Three days passed before Texas Rangers sought a manslaughter charge against Amber Guyger, the off-duty Dallas police officer who police say mistakenly shot and killed her 26-year-old neighbor. Commenters on social media, however, started asking why the officer wasn't arrested immediately as soon as the news broke.
“If I shoot someone in the wrong house, I’m arrested on site,” wrote one Twitter user. “Rightfully so. She was off duty, therefore civilian rules should apply.”
Is that true? The Observer reached out to the Frisco-based Whalen Law Office, where owner James Whalen and associate Ryne Sandel defend people across Texas who have been charged with federal or state criminal charges, to find out.
Dallas police officials say Guyger, 30, had just finished working a full shift around 10 p.m. Thursday, when she arrived at her South Side Flats apartment complex in the 1200 block of S. Lamar Street, a few blocks from Dallas police headquarters in the Cedars.
Still dressed in her Dallas police uniform, she entered Botham Shem Jean’s apartment, thinking it was her home. Shortly aftteward she shot Jean at least once. Four minutes later, Dallas police officers responded to the shooting but were unable to save Jean’s life.
A native of Saint Lucia in the Caribbean and graduate of Harding University in Arkansas, Jean had been working for PricewaterhouseCoopers in Dallas.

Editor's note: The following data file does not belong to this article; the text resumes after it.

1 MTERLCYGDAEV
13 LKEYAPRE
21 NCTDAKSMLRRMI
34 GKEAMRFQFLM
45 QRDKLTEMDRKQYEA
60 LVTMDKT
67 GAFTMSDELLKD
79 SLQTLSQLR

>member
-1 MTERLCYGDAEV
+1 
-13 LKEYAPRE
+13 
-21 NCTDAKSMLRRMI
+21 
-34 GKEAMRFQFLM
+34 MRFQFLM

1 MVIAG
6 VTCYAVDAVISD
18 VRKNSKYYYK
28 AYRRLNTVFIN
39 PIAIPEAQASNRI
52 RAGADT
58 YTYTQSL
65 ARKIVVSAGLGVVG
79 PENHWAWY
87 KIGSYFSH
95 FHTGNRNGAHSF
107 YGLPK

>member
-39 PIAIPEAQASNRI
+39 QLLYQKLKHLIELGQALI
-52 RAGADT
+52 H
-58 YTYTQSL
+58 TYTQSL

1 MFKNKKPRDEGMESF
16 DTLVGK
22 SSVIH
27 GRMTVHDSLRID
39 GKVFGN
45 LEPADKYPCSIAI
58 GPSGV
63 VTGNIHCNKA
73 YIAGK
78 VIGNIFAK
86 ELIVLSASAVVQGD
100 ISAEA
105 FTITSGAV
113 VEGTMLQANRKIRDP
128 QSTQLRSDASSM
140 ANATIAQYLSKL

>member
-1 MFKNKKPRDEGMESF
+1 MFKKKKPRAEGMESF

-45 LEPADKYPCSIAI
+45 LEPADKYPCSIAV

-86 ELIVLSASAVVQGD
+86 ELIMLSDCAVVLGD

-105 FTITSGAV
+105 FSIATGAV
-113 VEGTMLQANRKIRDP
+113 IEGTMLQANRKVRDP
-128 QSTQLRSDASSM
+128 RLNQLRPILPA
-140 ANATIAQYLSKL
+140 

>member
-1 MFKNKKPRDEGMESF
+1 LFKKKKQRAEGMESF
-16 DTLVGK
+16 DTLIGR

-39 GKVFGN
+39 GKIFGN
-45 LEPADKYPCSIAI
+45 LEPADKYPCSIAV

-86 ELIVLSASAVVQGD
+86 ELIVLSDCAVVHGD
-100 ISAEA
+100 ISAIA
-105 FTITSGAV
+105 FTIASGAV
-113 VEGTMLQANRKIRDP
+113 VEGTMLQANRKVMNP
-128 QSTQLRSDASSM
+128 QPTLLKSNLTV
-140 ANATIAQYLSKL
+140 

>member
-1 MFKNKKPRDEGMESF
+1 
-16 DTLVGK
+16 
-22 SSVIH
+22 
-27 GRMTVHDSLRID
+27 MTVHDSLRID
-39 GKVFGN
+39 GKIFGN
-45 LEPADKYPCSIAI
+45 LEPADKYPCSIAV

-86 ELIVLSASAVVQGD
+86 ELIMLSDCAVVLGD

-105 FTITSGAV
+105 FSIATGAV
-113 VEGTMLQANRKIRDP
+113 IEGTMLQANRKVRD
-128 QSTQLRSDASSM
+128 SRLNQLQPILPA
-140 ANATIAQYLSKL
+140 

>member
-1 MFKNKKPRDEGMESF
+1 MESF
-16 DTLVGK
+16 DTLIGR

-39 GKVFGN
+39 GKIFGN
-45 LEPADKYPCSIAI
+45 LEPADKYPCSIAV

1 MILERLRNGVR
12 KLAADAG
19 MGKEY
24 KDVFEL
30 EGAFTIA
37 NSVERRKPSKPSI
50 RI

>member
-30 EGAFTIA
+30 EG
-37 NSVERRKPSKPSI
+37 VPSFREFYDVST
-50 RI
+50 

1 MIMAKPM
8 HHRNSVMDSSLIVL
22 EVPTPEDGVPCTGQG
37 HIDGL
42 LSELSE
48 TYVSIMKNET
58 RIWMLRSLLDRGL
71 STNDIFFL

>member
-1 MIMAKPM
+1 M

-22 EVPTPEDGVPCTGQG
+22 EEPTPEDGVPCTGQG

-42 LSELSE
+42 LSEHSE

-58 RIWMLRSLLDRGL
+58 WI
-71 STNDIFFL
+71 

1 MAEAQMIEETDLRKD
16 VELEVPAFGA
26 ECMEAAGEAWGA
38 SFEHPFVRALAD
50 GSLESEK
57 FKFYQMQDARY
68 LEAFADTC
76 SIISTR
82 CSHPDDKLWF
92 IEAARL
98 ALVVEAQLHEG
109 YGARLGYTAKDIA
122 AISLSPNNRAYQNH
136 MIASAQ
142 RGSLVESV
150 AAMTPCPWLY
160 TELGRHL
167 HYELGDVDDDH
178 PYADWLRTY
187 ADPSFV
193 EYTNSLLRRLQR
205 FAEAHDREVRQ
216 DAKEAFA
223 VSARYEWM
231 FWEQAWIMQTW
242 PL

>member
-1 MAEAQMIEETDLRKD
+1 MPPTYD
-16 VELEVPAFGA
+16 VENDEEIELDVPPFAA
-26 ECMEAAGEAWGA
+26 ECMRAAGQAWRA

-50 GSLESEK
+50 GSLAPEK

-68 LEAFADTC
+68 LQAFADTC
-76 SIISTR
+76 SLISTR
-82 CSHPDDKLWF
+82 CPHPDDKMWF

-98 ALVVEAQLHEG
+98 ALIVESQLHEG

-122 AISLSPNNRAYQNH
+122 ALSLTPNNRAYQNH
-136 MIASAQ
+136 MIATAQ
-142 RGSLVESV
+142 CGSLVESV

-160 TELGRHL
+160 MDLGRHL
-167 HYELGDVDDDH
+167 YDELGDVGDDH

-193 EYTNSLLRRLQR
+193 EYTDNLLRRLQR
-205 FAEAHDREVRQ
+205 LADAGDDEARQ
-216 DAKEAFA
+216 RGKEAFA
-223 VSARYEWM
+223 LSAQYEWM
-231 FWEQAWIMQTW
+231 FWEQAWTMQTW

Authorities didn’t divulge much information at their Friday afternoon press conference. Dallas Police Chief U. Renee Hall did say she planned to seek a manslaughter warrant for the officer since she was off duty at the time of the shooting.
The Texas Rangers postponed Chief Hall's plans until they had a chance to investigate, Dallas police said Saturday.
By Sunday, Guyger, a DPD officer four four years, had been arrested and charged with manslaughter.
At this point in the investigation, it’s unclear if the officer thought Jean was an intruder since she claims she thought she was in her apartment. If she did, Whalen says she might have a good “mistake of fact defense.” According to the Texas Penal Code, a defendant is allowed to use the defense if the mistake forms a reasonable belief that negates the culpable mental state required to obtain a conviction.
In other words, if an honest mistake led to a terrible accident, that's not necessarily a crime.
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“If she thought she was in her home and found an intruder, she would have the right to use deadly force,” Whalen says.
As for Chief Hall not arresting the officer as soon as investigators learned she was off duty, Whalen says they would do the same if a civilian shot an intruder in her home: wait until they collect all the facts before they take her to jail. “It’s good police work to wait to get the facts,” he says. “Just because she’s off duty, she still has the right to defend herself.”
Whalen’s associate attorney Sandel compares it to the case of former NFL running back Joe McKnight, who was shot and killed in a road rage dispute near New Orleans in December 2016. Two months passed before a grand jury charged 55-year-old Ronald Gasser with second-degree murder. Thirteen months later, Gasser received 30 years in prison sentence for killing McKnight.
But Whalen said the fact the killer was a cop probably factored into Hall’s decision not to arrest her immediately.